Great Barrier Reef scores D for health for fifth year in a row
The Great Barrier Reef has been given a D on a report card for its overall health by the federal and Queensland governments for the fifth year in a row.
The results of the annual report card were based on data collected before this year’s climate change-induced bleaching event that killed about a fifth of the reef’s coral, suggesting next year’s results will be even worse.
The report card measures the progress towards water pollution targets, as well as the overall health of the Great Barrier Reef’s ecosystems, including coral and seagrass.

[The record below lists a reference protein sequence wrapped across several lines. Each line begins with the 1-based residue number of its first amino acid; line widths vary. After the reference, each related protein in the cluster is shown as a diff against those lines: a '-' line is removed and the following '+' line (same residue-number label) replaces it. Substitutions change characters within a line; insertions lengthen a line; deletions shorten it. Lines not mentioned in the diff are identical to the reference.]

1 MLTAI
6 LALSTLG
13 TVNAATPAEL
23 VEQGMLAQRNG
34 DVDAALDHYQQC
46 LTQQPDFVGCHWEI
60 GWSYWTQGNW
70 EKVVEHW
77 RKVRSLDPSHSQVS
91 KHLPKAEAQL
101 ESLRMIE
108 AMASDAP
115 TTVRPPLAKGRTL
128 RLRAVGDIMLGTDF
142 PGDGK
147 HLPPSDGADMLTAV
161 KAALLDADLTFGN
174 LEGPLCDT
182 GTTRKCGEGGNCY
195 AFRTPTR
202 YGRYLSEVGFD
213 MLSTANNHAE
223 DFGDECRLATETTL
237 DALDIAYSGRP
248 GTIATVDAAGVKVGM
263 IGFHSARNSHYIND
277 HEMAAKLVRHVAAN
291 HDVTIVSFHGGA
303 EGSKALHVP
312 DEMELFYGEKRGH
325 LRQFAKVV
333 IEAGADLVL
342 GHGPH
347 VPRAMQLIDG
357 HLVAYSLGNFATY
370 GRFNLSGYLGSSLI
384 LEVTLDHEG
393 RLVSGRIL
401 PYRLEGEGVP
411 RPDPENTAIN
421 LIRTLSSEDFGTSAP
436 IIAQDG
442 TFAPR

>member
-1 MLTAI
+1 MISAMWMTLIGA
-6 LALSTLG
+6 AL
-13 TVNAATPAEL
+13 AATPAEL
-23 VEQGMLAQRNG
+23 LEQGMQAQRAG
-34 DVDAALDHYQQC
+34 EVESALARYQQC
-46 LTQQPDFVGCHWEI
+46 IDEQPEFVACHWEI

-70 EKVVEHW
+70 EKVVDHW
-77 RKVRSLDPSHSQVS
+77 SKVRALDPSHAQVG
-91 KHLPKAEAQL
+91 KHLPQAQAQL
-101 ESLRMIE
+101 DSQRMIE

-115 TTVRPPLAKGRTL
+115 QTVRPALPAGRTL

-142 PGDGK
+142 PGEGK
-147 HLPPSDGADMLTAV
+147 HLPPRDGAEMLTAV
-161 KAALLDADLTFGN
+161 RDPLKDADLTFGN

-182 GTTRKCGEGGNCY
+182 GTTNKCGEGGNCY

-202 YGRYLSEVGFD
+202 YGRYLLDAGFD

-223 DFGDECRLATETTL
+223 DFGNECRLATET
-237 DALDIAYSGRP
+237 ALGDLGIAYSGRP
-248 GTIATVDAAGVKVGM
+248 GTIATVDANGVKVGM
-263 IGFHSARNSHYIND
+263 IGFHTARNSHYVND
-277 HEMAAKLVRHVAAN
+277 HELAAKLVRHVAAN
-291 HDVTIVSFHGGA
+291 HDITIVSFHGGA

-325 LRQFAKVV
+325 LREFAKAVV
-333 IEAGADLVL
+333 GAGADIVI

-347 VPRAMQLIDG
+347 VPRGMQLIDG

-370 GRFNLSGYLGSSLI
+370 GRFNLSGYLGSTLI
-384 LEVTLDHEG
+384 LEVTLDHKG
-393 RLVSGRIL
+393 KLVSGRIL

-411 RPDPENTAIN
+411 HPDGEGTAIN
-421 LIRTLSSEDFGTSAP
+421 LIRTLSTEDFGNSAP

Some improvement was seen in coral cover in “inshore reefs” – those closest to the coastline – with their score moving from a D to a C.
But the coral cover in the most northerly sections – Cape York and the Wet Tropics – were given a score of D.
Those northern sections, particularly Cape York, were the hardest hit by the 2016 bleaching event, which occurred after the data used for this report card was collected.
Initial estimates show that 22% of the coral along the whole Great Barrier Reef was killed in the event, with 85% of that mortality occurring in the northern tip, north of Lizard Island.